A man who gave his name only as Bruno said he'd worked in the cafe for six months.
"I was supposed to start at 10am," he said while visibly shaken.
That was about 15 minutes after the siege started and he was unable to get inside.
Broadcaster Ray Hadley claimed on Monday to have spoken on the phone to one of the hostages.
Hadley said on 2GB that the male hostage was "remarkably calm" when relaying information over the phone from the gunman about 1pm on Monday.
Hadley said he could hear the gunman talking in the background during the phone conversation.
The gunman wanted the hostage to speak live on radio, a demand that Hadley said he refused.
There have since been reports that Hadley has spoken to the hostage again.
In September this year, police conducted a series of major anti-terrorism raids across Sydney. Following those raids, police alleged Islamic extremists were planning to behead a person in Martin Place in Sydney's CBD.
Shortly after the siege began, the US Consulate sent an "emergency message" to its citizens warning them to stay away from Martin Place.
The message read: "US citizens are strongly encouraged to review your personal security plan, remain aware of your surroundings including local events, and monitor local news stations for updates. Maintain a high level of vigilance and take appropriate steps to enhance your personal security."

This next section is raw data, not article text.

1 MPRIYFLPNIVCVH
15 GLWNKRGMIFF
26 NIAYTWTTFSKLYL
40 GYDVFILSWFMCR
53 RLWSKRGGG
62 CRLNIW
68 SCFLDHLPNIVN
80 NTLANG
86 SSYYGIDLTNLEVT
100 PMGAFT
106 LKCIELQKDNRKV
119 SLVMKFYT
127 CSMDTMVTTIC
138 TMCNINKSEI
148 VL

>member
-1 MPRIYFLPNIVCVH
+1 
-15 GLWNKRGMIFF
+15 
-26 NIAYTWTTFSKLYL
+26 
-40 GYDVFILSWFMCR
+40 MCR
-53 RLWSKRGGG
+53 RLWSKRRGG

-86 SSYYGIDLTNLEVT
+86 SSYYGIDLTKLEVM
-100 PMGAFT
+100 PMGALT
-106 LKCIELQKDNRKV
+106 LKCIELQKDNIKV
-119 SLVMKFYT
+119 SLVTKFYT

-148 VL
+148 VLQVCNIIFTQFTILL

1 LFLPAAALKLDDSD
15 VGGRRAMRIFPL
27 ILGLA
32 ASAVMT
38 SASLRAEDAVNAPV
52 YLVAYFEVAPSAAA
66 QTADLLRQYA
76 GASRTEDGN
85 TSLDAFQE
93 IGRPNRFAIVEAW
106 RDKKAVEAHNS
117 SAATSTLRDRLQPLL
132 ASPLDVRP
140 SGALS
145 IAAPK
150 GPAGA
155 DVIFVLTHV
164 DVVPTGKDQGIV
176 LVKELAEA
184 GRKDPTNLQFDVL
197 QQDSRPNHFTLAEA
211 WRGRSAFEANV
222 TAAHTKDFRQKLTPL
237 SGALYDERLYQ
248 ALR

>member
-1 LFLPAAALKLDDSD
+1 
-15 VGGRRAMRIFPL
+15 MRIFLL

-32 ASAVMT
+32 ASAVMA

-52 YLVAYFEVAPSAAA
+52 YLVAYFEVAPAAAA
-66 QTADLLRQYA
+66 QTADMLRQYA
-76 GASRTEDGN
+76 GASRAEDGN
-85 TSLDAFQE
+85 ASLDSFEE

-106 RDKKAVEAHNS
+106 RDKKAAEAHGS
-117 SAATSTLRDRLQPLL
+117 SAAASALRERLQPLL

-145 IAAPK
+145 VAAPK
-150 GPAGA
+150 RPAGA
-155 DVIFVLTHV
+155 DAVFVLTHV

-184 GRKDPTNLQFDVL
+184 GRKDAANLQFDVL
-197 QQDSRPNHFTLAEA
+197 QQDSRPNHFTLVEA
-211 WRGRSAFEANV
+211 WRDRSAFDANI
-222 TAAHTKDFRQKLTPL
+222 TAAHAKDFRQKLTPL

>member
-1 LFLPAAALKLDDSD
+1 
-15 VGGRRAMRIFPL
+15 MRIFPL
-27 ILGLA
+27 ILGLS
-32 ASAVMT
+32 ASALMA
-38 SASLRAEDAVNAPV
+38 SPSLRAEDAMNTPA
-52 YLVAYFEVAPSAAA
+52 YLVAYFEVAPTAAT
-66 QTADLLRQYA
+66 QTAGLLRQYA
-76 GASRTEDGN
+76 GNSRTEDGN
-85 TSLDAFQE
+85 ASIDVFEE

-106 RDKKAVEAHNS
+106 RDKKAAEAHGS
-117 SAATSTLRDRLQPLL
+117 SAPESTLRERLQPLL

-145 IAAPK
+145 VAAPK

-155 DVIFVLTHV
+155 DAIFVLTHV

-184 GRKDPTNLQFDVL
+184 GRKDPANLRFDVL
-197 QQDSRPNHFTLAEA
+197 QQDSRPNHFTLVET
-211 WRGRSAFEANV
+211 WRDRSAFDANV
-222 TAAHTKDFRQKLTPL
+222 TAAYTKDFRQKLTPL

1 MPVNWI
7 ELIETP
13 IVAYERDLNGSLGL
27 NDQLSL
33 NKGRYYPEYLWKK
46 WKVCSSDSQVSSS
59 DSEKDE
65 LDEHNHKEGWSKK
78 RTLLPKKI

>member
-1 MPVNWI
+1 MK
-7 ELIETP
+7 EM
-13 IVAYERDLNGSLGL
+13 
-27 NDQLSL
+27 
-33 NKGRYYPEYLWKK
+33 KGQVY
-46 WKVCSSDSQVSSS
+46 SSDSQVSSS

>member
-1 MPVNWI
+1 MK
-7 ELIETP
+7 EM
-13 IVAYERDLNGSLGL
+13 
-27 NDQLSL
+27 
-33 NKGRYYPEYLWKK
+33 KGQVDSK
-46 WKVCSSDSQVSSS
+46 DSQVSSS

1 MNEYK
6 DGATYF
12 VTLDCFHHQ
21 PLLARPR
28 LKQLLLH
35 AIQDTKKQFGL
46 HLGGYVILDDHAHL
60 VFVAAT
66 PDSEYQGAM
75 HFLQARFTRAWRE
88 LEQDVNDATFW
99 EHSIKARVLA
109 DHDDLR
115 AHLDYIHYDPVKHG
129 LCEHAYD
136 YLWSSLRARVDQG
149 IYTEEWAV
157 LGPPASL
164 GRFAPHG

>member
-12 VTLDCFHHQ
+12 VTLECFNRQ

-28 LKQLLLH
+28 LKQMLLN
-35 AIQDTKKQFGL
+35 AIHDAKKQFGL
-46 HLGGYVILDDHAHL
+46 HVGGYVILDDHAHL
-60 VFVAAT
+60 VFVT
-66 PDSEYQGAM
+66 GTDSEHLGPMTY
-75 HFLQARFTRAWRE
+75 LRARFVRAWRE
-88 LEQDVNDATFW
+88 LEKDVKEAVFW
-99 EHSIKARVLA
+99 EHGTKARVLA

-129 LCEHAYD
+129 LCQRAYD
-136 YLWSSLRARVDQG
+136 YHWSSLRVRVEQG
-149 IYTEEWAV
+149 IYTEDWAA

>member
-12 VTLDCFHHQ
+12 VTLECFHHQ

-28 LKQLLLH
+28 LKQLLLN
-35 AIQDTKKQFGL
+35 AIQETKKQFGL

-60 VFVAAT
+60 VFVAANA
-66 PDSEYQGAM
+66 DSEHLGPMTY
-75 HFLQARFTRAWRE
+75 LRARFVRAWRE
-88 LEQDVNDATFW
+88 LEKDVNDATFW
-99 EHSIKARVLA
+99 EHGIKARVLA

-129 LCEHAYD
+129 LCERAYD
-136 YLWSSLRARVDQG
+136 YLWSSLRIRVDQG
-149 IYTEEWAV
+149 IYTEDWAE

Lawyers, courts evacuated
The NSW Supreme Court's criminal courts on King Street in the CBD have been evacuated, as has have scores of staff from the NSW Crown Solicitor's office.
A number of prominent barristers' chambers have also been evacuated, including the Seventh Floor Garfield Barwick Chambers in Martin Place and the Wentworth Chambers.
Other legal chambers such as Sir Owen Dixon have been locked down, along with dozens of government and commercial buildings in the blocks surrounding the siege, including the Reserve Bank and the NSW Department of Transport.
Some staff say they have been moved out of their offices to the "safe" side of their buildings, away from the café.
A Transport Management Centre spokeswoman said the Sydney Harbour Bridge remained open, despite reports to the contrary.
A NSW Police motorcyclist was involved in an accident with another vehicle just after 11am on the Cahill Expressway, resulting in the closure of some approaches to the bridge.
The motorcyclist was treated by paramedics before the road reopened a short time later.
- with AAP, James Robertson, Paul Bibby